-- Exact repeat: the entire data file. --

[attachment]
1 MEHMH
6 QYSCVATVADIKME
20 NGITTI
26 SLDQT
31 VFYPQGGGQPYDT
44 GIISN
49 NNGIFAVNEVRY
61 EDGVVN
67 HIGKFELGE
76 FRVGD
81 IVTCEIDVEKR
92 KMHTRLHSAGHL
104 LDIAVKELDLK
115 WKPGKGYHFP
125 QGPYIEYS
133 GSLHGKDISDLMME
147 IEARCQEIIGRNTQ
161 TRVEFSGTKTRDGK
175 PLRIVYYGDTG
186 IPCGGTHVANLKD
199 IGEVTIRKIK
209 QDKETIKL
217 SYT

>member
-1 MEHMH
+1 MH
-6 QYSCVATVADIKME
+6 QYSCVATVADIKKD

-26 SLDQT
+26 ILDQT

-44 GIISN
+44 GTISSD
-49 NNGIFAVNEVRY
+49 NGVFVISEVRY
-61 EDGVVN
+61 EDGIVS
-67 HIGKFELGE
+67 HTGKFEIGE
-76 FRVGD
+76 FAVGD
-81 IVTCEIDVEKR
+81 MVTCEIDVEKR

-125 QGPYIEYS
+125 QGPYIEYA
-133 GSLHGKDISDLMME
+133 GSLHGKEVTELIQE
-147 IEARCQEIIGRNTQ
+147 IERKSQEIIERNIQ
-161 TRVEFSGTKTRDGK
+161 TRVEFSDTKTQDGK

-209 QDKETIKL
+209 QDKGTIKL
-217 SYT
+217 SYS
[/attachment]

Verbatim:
1 MEHMH
6 QYSCVATVADIKME
20 NGITTI
26 SLDQT
31 VFYPQGGGQPYDT
44 GIISN
49 NNGIFAVNEVRY
61 EDGVVN
67 HIGKFELGE
76 FRVGD
81 IVTCEIDVEKR
92 KMHTRLHSAGHL
104 LDIAVKELDLK
115 WKPGKGYHFP
125 QGPYIEYS
133 GSLHGKDISDLMME
147 IEARCQEIIGRNTQ
161 TRVEFSGTKTRDGK
175 PLRIVYYGDTG
186 IPCGGTHVANLKD
199 IGEVTIRKIK
209 QDKETIKL
217 SYT

>member
-1 MEHMH
+1 MH
-6 QYSCVATVADIKME
+6 QYSCVATVADIKKD

-26 SLDQT
+26 ILDQT

-44 GIISN
+44 GTISSD
-49 NNGIFAVNEVRY
+49 NGVFVISEVRY
-61 EDGVVN
+61 EDGIVS
-67 HIGKFELGE
+67 HTGKFEIGE
-76 FRVGD
+76 FAVGD
-81 IVTCEIDVEKR
+81 MVTCEIDVEKR

-125 QGPYIEYS
+125 QGPYIEYA
-133 GSLHGKDISDLMME
+133 GSLHGKEVTELIQE
-147 IEARCQEIIGRNTQ
+147 IERKSQEIIERNIQ
-161 TRVEFSGTKTRDGK
+161 TRVEFSDTKTQDGK

-209 QDKETIKL
+209 QDKGTIKL
-217 SYT
+217 SYS